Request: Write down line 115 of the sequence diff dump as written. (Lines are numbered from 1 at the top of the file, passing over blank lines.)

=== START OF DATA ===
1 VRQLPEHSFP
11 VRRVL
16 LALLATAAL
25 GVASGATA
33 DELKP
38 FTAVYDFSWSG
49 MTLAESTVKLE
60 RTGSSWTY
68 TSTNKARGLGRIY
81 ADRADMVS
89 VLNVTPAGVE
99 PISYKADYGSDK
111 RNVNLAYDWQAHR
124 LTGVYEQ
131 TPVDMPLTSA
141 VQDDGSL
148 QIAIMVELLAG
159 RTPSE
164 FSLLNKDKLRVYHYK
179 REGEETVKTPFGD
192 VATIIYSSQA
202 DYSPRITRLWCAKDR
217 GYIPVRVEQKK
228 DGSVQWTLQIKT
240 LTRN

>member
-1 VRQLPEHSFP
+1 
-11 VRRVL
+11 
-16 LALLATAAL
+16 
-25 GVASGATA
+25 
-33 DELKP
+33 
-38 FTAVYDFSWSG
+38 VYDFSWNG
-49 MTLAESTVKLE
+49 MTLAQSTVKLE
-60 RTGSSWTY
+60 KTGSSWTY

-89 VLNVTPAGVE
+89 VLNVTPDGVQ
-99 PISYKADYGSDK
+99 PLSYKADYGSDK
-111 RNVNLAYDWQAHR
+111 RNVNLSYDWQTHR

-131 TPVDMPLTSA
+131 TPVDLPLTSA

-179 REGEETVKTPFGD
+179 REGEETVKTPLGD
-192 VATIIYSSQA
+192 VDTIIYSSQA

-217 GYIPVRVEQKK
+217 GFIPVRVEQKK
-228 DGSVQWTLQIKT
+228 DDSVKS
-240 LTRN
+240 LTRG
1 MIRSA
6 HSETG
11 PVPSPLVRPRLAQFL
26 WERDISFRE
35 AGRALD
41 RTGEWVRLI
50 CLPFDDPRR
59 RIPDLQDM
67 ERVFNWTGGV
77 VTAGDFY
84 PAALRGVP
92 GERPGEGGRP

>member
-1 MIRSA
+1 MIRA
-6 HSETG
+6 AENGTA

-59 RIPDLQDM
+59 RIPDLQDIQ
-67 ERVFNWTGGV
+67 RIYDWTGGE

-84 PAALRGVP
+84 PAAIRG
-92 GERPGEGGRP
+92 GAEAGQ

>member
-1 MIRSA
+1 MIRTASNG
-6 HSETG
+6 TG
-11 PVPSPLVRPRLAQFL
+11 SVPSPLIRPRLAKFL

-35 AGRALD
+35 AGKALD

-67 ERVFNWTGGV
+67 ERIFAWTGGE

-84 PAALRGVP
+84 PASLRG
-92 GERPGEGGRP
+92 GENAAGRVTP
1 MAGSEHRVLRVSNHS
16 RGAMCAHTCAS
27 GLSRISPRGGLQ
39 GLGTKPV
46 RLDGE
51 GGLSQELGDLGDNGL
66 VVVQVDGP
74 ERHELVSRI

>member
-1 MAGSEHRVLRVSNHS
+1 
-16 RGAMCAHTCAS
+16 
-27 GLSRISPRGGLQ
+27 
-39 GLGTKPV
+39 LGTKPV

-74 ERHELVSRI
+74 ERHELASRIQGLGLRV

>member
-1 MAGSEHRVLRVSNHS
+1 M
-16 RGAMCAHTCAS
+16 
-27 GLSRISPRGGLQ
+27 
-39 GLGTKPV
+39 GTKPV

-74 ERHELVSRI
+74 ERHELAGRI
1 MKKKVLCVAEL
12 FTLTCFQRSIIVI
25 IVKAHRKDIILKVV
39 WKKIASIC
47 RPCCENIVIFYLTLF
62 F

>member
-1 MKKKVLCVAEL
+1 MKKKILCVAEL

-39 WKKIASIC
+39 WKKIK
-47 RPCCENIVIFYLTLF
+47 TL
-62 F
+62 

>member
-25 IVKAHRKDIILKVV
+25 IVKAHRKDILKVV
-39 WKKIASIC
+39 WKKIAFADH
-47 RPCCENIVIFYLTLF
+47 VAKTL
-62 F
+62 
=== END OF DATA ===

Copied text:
+27 